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Partly because scenes in The Great God Brown alternate so rapidly, returning to the same few places—office, home, Cybel’s apartment—in a rhythm indicative of Dion and Billy’s living harassed double lives, Eugene O’Neill’s directions call for quick-change backdrops, rather than fixed or revolving scenery. The relative insignificance of place in the play also permits him to focus audience attention on the interior lives of his characters. To provide them with an experience of the sometimes dazzling complexities within each seemingly singular self, he developed the use of masks far beyond any earlier dependence on them. Not only Dion and Billy but also Margaret and even Cybel have masks, although in the case of the women the masks are simpler, less changeable. O’Neill was familiar with the use of masks among the ancient Greeks, but his purpose was not theirs. The Greeks were concerned with practical visibility in an amphitheater and with implied universality, when they put outsize masks on their performers. O’Neill’s interest, by contrast, lay in dramatizing mass anonymity in The Hairy Ape (pr., pb. 1922) and conflicting layers of the inner man in The Great God Brown, far beyond the triangle of ego-id-superego already introduced into psychological studies by Sigmund Freud.
O’Neill was determined to invent whole new ways of deepening theatrical commonplaces. His awareness of the actor as sacrificing personal identity to the role that he or she plays reinforced O’Neill’s vision of inner-outer divisions in people in general. Similarly, dependence of the acting troupe on cosmetics as a form of conventional mask, to help establish this alternative identity, became an opportunity for O’Neill, in effect, to place masks beneath removable masks. The makeup used to delineate the progressive spiritual conflicts inside Dion and Billy differs from the external masks largely through the flexibility given to that makeup by facial expression. Never before and never again did O’Neill deploy dramatic masks so elaborately. Their use demanded much skillful handling on the part of the actor, since awkwardness would have brought laughter from an audience. Equally, they demanded a willingness on the part of audiences to submit to such unconventional devices in the name of greater intimacy and understanding of the characters.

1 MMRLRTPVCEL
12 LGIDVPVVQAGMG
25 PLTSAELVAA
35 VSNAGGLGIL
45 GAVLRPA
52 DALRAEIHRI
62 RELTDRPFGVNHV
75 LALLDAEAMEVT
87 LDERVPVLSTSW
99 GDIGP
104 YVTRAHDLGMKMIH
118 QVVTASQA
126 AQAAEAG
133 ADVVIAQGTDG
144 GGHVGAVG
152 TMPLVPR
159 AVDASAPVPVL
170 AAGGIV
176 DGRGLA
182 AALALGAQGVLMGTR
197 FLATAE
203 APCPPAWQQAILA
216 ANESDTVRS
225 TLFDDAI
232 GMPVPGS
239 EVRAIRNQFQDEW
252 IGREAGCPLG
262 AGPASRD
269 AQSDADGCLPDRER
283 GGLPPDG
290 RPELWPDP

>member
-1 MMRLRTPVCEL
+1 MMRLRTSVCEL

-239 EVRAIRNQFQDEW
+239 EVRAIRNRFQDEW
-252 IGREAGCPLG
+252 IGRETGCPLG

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The Emergence of the American Theatre
At the end of the nineteenth century, a group of playwrights, which included James A. Herne, Bronson Howard, David Belasco, Augustus Thomas, Clyde Fitch, and William Vaughn Moody, started breaking away from traditional melodramatic forms and themes. Consequently, American theatre began to establish its own identity. These and other playwrights in the early part of the twentieth century were inspired by the dramatic innovations of Henrik Ibsen August Strindberg, and George Bernard Shaw. During this period, experimental theatre groups made up of dramatists and actors encouraged new innovative American playwrights. In 1914, Lawrence Langner, Helen Westley, Philip Moeller, and Edward Goodman created the Washington Square Players in New York, and playwright Susan Glaspell in 1915, helped start the Provincetown Players in Massachusetts. The most important member of this latter group was Eugene O’Neill, who wrote plays with a uniquely American voice. George H. Jensen, in the Dictionary of Literary Biography, notes that ‘‘before O’Neill began to write, most American plays were poor imitations or outright thefts of European works.’’ Jensen insists that O’Neill became the ‘‘catalyst and symbol . . . of the establishment of American drama.’’
In the late nineteenth century, playwrights turned away from what they considered the artificiality of melodrama to a focus on the commonplace in the context of everyday contemporary life. Their work, along with much of the experimental fiction written during that period, adopted the tenets of realism, a new literary movement that took a serious look at believable characters and their sometimes problematic interactions with society. In order to accomplish this goal, realistic drama focuses on the commonplace and eliminates the unlikely coincidences and excessive emotionalism of melodrama. Dramatists like Henrik Ibsen discarded traditional sentimental theatrical forms as they chronicled the strengths and weaknesses of ordinary people confronting difficult social problems, like the restrictive conventions suffered by nineteenth-century women. Dramatists who embraced realism used settings and props that reflected their characters’ daily lives and realistic dialogue that replicated natural speech patterns.